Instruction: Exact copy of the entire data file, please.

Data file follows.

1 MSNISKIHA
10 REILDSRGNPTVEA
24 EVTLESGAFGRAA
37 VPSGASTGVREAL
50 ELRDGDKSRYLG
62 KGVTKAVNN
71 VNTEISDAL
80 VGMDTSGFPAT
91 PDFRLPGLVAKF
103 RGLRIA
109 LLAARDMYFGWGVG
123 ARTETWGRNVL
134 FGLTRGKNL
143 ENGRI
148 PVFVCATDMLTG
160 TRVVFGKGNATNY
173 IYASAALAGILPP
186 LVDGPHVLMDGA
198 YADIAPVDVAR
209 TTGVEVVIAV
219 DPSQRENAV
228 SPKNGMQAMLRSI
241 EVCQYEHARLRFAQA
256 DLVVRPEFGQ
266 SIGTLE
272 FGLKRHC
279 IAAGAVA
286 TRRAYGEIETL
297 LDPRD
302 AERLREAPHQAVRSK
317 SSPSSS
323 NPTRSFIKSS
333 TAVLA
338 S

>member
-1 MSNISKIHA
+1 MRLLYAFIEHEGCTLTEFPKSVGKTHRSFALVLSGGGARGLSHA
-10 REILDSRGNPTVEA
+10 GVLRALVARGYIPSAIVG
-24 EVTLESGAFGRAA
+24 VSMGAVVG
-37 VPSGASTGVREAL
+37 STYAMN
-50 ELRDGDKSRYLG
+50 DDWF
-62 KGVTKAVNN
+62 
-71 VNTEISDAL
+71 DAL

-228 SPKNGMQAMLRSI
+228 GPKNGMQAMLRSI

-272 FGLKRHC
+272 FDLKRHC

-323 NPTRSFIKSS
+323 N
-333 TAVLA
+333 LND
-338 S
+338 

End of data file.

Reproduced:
1 MSNISKIHA
10 REILDSRGNPTVEA
24 EVTLESGAFGRAA
37 VPSGASTGVREAL
50 ELRDGDKSRYLG
62 KGVTKAVNN
71 VNTEISDAL
80 VGMDTSGFPAT
91 PDFRLPGLVAKF
103 RGLRIA
109 LLAARDMYFGWGVG
123 ARTETWGRNVL
134 FGLTRGKNL
143 ENGRI
148 PVFVCATDMLTG
160 TRVVFGKGNATNY
173 IYASAALAGILPP
186 LVDGPHVLMDGA
198 YADIAPVDVAR
209 TTGVEVVIAV
219 DPSQRENAV
228 SPKNGMQAMLRSI
241 EVCQYEHARLRFAQA
256 DLVVRPEFGQ
266 SIGTLE
272 FGLKRHC
279 IAAGAVA
286 TRRAYGEIETL
297 LDPRD
302 AERLREAPHQAVRSK
317 SSPSSS
323 NPTRSFIKSS
333 TAVLA
338 S

>member
-1 MSNISKIHA
+1 MRLLYAFIEHEGCTLTEFPKSVGKTHRSFALVLSGGGARGLSHA
-10 REILDSRGNPTVEA
+10 GVLRALVARGYIPSAIVG
-24 EVTLESGAFGRAA
+24 VSMGAVVG
-37 VPSGASTGVREAL
+37 STYAMN
-50 ELRDGDKSRYLG
+50 DDWF
-62 KGVTKAVNN
+62 
-71 VNTEISDAL
+71 DAL

-228 SPKNGMQAMLRSI
+228 GPKNGMQAMLRSI

-272 FGLKRHC
+272 FDLKRHC

-323 NPTRSFIKSS
+323 N
-333 TAVLA
+333 LND
-338 S
+338 